Meyer lemon, boysenberry, spearmint, sassafras, sweet-tart, pineapple. Mesmerizing on the rub, this top-note hop is challenging to capture in your beer, but worth the effort for those who persist.See brewing notes by beer style
- Whole Cone Hops
BREWING NOTES BY BEER STYLE
Endless possibilities. Here are a few that are tried and true.
Flavor Tip: New England IPA (Hazy)
Sweet Meyer lemon, pineapple and berry flavors from Meridian are a natural fit for hazy IPAs. Being a “top note” hop, Meridian is a role player in these beers and a great contributor. Be warned- you might find yourself adding stupid amounts to the dry hop…
Flavor Tip: West Coast IPA
Meridian has found a home in many successful West Coast IPAs by adding a mix of tropical, berry and citrus fruitiness with a twist of spearmint. Further, this hop has the unique ability to brighten the overall hop bill and enhance the bright, crisp nature of this style.
Flavor Tip: Helles / Pils / Kölsch
Clean, refreshing lager beers showcase Meridian’s ability to make a beer taste better without taking the beer hostage. Minimal resinous hop compounds allow the malt and fermentation character to be enjoyed, with a finishing hint of bright hop fruitiness.
Flavor Tip: Stout / Porter / Dark Ale
Dark roasted malts are the show in these beer styles of course, but Meridian really likes to play with those flavors and give a sweet, tangy fruit finish that makes a good thing even better.
Flavor Tip: Farmhouse / Saison
Meridian pairs very well with Belgian yeast flavors. A sweet-tart, sassafras character and lack of resinous body make for a quaffable Saison or Farmhouse.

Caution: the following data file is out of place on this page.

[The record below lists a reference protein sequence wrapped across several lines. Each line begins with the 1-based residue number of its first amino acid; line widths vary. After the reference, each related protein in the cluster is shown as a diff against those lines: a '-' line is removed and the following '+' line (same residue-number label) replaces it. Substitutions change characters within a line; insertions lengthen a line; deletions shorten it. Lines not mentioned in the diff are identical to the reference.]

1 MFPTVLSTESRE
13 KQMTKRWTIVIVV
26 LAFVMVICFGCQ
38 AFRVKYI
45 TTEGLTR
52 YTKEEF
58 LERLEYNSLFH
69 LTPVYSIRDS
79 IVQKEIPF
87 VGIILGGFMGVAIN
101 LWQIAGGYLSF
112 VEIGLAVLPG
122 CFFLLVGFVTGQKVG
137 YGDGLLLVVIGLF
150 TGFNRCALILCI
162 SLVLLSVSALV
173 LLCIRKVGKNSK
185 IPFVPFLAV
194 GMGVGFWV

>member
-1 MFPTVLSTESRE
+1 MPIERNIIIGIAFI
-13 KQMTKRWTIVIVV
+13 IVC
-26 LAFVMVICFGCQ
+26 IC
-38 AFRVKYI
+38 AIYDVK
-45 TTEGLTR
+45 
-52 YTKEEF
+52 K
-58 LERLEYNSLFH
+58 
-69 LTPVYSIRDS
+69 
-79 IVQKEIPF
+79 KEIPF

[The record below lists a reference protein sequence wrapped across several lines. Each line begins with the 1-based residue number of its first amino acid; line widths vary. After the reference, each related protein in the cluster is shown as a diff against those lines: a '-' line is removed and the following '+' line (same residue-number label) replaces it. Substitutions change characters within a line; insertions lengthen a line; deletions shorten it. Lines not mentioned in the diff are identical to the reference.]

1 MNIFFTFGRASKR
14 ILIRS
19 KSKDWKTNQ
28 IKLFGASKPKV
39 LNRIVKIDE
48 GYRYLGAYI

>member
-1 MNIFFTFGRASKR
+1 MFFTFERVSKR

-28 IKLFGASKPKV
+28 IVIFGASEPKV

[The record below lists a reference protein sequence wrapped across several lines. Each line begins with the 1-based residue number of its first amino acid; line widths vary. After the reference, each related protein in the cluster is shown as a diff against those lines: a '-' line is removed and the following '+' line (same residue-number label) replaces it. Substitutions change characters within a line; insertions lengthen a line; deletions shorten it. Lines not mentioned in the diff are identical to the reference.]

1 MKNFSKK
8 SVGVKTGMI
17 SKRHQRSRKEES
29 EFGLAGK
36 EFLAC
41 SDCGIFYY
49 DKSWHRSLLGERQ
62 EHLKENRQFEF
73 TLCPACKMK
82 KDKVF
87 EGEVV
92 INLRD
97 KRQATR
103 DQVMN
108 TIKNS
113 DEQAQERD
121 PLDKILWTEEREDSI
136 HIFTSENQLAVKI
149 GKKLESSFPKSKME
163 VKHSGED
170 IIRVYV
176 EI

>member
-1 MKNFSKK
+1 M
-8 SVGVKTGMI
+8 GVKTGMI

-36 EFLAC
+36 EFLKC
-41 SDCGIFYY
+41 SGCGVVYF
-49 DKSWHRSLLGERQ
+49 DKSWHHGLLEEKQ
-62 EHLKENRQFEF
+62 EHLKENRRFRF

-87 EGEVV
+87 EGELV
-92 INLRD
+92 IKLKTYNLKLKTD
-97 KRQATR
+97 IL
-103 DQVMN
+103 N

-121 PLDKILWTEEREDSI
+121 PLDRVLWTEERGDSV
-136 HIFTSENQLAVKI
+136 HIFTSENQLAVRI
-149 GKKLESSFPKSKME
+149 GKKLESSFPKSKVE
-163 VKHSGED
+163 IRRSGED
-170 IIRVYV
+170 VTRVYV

Fresh flavor for your brew!
Better lucky than good sometimes. Meridian was an accident of propagation–we thought we were propagating USDA variety Columbia, but ended up with a rogue seedling. The good news–it smelled amazing! Customers showed interest, so after a short trial phase, we launched the new hop as Meridian.
Lupulin Nebulas and Star Formation. A New Hop is Born.
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Spot Ordering vs Contract
From an agricultural standpoint, forward contracts are critical for stabilizing crops. It takes two to three years for a new hop field to mature and produce consistent quality. For brewers, contracting hops is the best way to secure supply and ensure quality via post-harvest selection. But you’re obligated to the hops, and it’s difficult to predict your future ingredient needs in a changing marketplace.
Each brewery must determine how to manage their future supply risks based on their evolving business. We’re happy to be a resource in this area and answer your questions based on what we see going on in the hop industry. Our customers play a key role in helping us plan with growers to ensure consistent hop quality and supply.
Reach out to discuss your needs!
Outside the USA? Find your supplier.
“Bright citrus of lemon and lime, as well as tropical notes, Meridian has so many different layers.”
“The people.” For Kevin Shaw, Director of Brewery Operations at Buoy Beer, these two words define the heart and soul of the craft beer movement.READ MORE